Swahili in Kenya
Local Bus Transportation
Tickets are bought on the bus, and one can also purchase passes at the main bus station. Passes may be sold at various terminals, but it is best to get them directly from the bus station. Sellers at the terminals may raise prices or sell fake passes. Always ask for identification before buying a pass on the street. Buses generally only stop at specified bus stops. Since it is not uncommon for the buttons on the bus to be broken, one must observe how other passengers let the bus driver know that they want to get off – i.e. banging on the window, etc. Some routes have buses that run throughout the night; otherwise, buses start up at about 5:00 a.m. and run until about 2:00 a.m.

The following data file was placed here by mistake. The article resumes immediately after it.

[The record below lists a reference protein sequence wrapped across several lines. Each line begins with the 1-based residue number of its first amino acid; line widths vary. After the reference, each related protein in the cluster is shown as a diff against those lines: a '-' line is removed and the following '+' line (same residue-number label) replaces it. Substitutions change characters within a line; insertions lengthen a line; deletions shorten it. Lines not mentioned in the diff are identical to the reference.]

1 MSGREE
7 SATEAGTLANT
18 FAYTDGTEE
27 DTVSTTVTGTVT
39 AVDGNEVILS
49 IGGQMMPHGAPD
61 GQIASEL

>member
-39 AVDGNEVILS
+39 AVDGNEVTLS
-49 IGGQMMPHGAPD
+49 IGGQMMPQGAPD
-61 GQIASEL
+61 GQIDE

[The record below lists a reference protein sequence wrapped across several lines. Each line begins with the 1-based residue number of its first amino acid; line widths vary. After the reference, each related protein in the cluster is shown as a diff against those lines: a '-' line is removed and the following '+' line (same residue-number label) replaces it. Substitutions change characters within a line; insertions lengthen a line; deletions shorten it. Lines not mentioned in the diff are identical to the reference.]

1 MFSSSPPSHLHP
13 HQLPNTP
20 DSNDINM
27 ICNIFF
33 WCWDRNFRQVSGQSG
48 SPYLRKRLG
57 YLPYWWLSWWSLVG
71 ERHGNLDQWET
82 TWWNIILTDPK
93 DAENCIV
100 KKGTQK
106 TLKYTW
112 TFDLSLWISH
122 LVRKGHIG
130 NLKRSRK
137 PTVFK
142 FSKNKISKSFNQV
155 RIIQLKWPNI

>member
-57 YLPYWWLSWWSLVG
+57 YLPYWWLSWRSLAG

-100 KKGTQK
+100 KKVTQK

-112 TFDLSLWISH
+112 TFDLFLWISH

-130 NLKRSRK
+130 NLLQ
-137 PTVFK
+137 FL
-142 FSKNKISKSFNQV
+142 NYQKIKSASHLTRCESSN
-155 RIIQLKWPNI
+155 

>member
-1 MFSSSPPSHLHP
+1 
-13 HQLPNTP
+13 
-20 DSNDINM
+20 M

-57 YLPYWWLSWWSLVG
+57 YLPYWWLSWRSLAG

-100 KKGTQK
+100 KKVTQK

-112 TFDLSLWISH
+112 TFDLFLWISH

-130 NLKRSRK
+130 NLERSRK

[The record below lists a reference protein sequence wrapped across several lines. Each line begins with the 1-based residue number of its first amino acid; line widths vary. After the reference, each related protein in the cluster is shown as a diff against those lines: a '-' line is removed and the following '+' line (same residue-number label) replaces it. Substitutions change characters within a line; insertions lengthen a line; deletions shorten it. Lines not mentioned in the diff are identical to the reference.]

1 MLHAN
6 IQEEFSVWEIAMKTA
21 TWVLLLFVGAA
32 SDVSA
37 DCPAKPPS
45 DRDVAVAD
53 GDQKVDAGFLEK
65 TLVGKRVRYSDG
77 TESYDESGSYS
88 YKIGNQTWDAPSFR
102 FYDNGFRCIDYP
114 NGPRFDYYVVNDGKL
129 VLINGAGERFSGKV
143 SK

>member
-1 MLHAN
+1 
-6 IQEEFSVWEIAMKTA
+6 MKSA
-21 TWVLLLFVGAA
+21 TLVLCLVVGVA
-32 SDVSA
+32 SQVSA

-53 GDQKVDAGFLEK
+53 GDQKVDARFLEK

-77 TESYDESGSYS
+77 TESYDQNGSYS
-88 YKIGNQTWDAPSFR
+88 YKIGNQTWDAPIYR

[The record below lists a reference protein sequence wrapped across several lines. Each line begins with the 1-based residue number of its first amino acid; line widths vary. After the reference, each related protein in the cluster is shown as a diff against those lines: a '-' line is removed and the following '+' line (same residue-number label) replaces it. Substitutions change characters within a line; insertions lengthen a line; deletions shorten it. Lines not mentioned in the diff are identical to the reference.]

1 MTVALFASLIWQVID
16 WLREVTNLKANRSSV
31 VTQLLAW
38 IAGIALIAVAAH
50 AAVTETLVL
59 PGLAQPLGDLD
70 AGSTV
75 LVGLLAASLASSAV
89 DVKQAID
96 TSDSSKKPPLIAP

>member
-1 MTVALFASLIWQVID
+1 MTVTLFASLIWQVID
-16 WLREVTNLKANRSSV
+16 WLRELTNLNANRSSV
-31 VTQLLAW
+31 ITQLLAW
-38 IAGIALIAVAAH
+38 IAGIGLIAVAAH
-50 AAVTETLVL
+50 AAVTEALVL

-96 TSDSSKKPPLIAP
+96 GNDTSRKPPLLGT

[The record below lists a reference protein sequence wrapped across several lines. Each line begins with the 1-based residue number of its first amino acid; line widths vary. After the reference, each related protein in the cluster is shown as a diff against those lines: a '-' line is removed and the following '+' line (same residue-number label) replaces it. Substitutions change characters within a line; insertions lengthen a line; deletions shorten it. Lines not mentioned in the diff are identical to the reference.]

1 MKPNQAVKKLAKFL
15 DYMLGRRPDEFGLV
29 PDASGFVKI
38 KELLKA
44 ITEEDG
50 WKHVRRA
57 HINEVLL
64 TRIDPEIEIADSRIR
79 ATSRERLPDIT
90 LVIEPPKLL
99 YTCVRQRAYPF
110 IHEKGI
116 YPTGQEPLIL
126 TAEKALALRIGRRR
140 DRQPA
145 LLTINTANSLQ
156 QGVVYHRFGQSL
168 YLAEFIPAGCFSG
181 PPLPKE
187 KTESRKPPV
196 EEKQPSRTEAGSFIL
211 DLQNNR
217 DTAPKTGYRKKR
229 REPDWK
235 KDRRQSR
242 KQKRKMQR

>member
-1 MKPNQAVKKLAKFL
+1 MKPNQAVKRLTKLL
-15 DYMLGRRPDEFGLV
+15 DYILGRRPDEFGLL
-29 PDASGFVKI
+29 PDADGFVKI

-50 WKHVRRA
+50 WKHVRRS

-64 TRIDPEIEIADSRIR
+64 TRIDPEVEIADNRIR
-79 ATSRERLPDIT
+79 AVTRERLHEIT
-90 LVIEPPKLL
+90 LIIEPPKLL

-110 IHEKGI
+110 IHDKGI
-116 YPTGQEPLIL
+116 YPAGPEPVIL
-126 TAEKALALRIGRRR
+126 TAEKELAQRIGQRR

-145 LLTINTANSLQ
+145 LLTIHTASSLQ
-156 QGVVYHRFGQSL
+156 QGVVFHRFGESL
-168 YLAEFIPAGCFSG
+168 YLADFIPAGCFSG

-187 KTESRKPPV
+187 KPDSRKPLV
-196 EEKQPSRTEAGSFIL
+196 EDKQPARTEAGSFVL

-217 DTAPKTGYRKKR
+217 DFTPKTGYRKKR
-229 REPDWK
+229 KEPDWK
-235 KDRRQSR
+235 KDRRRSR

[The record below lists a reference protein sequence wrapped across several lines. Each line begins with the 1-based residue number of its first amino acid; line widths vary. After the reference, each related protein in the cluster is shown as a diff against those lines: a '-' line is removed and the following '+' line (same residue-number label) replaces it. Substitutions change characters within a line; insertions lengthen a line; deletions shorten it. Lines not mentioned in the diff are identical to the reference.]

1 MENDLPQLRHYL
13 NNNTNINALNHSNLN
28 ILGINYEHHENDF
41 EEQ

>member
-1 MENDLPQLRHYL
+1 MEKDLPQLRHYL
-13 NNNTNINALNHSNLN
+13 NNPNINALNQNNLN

An alternative to the bus is a public vehicle called a matatus, a privately owned minivan that also travels set routes. Unlike a bus, one can hail a matatu and ask to be dropped off anywhere along the route. One pays the conductor according to the distance one travels. Although the rates vary according to the season and time of day (rates increase during the rainy season and at night especially after 9:00 p.m.), the fare is always relatively inexpensive. Matatus generally have a driver and two conductors. The conductor will let the driver know when you need to get off.